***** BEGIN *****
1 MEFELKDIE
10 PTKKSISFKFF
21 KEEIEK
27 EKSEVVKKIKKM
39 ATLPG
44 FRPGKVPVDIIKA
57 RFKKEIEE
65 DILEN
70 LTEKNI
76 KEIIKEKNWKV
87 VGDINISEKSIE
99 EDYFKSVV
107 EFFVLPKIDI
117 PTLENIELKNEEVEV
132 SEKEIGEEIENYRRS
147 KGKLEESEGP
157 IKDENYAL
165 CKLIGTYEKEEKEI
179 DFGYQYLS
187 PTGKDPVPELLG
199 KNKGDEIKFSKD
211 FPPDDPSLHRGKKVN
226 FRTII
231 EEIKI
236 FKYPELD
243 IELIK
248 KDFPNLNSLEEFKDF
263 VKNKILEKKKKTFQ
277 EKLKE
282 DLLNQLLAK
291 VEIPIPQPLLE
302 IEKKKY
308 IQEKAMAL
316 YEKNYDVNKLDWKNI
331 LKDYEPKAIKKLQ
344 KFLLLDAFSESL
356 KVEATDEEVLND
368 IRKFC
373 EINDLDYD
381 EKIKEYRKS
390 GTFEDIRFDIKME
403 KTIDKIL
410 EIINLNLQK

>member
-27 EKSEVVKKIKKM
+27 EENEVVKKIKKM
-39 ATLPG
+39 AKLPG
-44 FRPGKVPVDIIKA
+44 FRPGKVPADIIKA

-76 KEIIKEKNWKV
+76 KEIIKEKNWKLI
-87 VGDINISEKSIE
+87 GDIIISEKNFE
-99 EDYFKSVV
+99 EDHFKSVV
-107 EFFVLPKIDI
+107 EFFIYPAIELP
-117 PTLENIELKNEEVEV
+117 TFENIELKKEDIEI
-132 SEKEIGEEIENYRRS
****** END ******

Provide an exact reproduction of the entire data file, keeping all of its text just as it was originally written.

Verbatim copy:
1 MEFELKDIE
10 PTKKSISFKFF
21 KEEIEK
27 EKSEVVKKIKKM
39 ATLPG
44 FRPGKVPVDIIKA
57 RFKKEIEE
65 DILEN
70 LTEKNI
76 KEIIKEKNWKV
87 VGDINISEKSIE
99 EDYFKSVV
107 EFFVLPKIDI
117 PTLENIELKNEEVEV
132 SEKEIGEEIENYRRS
147 KGKLEESEGP
157 IKDENYAL
165 CKLIGTYEKEEKEI
179 DFGYQYLS
187 PTGKDPVPELLG
199 KNKGDEIKFSKD
211 FPPDDPSLHRGKKVN
226 FRTII
231 EEIKI
236 FKYPELD
243 IELIK
248 KDFPNLNSLEEFKDF
263 VKNKILEKKKKTFQ
277 EKLKE
282 DLLNQLLAK
291 VEIPIPQPLLE
302 IEKKKY
308 IQEKAMAL
316 YEKNYDVNKLDWKNI
331 LKDYEPKAIKKLQ
344 KFLLLDAFSESL
356 KVEATDEEVLND
368 IRKFC
373 EINDLDYD
381 EKIKEYRKS
390 GTFEDIRFDIKME
403 KTIDKIL
410 EIINLNLQK

>member
-27 EKSEVVKKIKKM
+27 EENEVVKKIKKM
-39 ATLPG
+39 AKLPG
-44 FRPGKVPVDIIKA
+44 FRPGKVPADIIKA

-76 KEIIKEKNWKV
+76 KEIIKEKNWKLI
-87 VGDINISEKSIE
+87 GDIIISEKNFE
-99 EDYFKSVV
+99 EDHFKSVV
-107 EFFVLPKIDI
+107 EFFIYPAIELP
-117 PTLENIELKNEEVEV
+117 TFENIELKKEDIEI
-132 SEKEIGEEIENYRRS